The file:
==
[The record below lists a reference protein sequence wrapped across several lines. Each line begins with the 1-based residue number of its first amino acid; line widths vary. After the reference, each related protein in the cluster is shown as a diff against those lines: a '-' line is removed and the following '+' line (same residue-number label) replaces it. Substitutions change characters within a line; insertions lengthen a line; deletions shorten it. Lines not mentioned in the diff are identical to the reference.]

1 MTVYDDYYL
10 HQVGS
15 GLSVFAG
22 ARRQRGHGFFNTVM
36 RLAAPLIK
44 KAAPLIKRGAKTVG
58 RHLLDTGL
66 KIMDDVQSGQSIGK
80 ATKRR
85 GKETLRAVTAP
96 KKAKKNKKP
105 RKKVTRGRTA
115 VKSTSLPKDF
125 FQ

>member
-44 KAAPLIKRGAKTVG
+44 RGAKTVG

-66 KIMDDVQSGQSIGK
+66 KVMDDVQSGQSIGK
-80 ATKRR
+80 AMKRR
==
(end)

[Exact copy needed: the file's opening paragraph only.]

[The record below lists a reference protein sequence wrapped across several lines. Each line begins with the 1-based residue number of its first amino acid; line widths vary. After the reference, each related protein in the cluster is shown as a diff against those lines: a '-' line is removed and the following '+' line (same residue-number label) replaces it. Substitutions change characters within a line; insertions lengthen a line; deletions shorten it. Lines not mentioned in the diff are identical to the reference.]